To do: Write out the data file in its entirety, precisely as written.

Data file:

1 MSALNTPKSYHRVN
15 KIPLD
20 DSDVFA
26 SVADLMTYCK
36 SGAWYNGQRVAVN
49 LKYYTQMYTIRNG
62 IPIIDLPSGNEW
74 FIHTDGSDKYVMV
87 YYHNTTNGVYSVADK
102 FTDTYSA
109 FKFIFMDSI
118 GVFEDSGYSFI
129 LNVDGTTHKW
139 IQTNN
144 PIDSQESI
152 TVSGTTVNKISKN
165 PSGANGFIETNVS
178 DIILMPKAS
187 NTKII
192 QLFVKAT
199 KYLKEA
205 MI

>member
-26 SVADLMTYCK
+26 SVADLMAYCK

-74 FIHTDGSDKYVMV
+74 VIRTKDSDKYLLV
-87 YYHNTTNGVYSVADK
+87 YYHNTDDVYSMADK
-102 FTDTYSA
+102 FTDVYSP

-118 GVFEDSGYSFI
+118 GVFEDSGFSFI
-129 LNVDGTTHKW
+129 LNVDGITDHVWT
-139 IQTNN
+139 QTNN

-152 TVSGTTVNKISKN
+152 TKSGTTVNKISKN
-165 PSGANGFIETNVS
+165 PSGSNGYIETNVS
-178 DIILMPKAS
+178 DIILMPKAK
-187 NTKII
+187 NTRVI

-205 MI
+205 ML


1 MSALNTPKSYHRVN
15 KIPLD
20 DSDVFA
26 SVADLMTYCK
36 SGAWYNGQRVAVN
49 LKYYTQMYTIRNG
62 IPIIDLPSGNEW
74 FIHTDGSDKYVMV
87 YYHNTTNGVYSVADK
102 FTDTYSA
109 FKFIFMDSI
118 GVFEDSGYSFI
129 LNVDGTTHKW
139 IQTNN
144 PIDSQESI
152 TVSGTTVNKISKN
165 PSGANGFIETNVS
178 DIILMPKAS
187 NTKII
192 QLFVKAT
199 KYLKEA
205 MI

>member
-26 SVADLMTYCK
+26 SVADLMAYCK

-74 FIHTDGSDKYVMV
+74 VIRTKDSDKYLLV
-87 YYHNTTNGVYSVADK
+87 YYHNTDDVYSMADK
-102 FTDTYSA
+102 FTDVYSP

-118 GVFEDSGYSFI
+118 GVFEDSGFSFI
-129 LNVDGTTHKW
+129 LNVDGITDHVWT
-139 IQTNN
+139 QTNN

-152 TVSGTTVNKISKN
+152 TKSGTTVNKISKN
-165 PSGANGFIETNVS
+165 PSGSNGYIETNVS
-178 DIILMPKAS
+178 DIILMPKAK
-187 NTKII
+187 NTRVI

-205 MI
+205 ML